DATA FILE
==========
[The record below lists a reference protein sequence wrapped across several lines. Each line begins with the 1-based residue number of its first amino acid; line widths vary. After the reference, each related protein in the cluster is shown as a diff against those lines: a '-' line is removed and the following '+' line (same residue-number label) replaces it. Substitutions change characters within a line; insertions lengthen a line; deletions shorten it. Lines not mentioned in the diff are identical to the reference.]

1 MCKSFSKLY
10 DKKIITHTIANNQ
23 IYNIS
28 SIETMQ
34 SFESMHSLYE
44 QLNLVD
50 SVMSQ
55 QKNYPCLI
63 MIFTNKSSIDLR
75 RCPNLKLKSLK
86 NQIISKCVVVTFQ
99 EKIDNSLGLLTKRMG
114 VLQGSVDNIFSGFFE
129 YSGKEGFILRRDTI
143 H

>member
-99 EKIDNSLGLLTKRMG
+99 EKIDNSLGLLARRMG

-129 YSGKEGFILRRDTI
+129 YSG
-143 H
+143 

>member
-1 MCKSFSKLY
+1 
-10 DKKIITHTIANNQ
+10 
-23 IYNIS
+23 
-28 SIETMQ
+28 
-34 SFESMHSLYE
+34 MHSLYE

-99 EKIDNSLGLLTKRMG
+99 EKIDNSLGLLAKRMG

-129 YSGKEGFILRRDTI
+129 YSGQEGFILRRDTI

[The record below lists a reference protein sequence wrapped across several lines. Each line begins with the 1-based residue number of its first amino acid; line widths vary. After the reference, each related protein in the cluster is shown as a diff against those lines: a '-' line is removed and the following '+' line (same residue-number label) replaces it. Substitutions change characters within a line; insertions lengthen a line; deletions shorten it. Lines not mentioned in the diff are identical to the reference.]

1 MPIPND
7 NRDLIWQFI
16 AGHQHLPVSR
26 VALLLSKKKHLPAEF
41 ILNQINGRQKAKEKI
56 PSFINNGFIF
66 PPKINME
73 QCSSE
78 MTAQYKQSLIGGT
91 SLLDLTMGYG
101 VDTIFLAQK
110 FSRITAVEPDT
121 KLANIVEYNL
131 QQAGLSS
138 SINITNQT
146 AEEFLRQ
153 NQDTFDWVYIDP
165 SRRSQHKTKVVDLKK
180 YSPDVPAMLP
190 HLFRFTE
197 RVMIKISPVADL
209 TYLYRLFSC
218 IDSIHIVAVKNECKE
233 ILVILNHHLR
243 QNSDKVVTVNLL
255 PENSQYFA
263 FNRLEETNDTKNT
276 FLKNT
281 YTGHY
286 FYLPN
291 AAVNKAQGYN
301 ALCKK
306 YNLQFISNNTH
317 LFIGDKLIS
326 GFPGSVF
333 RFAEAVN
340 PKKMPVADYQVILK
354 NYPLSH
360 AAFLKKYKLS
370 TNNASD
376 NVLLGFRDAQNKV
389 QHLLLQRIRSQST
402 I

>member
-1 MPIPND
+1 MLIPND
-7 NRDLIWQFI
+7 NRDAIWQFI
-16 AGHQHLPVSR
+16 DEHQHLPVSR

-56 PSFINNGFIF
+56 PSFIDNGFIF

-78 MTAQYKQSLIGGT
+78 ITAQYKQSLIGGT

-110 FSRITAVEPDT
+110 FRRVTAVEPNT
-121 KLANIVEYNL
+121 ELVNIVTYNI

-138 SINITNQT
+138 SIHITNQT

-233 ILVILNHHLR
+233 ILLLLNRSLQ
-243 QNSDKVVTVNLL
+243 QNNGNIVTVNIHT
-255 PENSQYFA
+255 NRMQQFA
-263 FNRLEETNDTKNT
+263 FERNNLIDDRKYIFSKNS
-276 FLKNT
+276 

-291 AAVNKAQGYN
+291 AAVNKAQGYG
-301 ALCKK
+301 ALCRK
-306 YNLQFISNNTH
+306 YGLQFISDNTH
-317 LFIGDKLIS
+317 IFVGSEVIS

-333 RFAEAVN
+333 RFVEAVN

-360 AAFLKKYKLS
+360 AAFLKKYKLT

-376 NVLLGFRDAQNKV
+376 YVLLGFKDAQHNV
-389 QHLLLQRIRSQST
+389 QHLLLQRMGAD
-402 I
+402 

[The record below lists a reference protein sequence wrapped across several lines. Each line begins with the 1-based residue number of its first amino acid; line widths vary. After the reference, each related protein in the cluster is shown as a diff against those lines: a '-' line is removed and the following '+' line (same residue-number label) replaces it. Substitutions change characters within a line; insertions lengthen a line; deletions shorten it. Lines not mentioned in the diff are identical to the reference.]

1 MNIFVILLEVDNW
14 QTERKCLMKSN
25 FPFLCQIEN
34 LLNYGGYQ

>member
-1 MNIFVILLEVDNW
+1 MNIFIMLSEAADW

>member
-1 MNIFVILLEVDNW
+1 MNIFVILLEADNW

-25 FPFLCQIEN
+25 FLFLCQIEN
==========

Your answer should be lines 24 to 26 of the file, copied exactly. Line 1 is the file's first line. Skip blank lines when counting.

>member
-1 MCKSFSKLY
+1 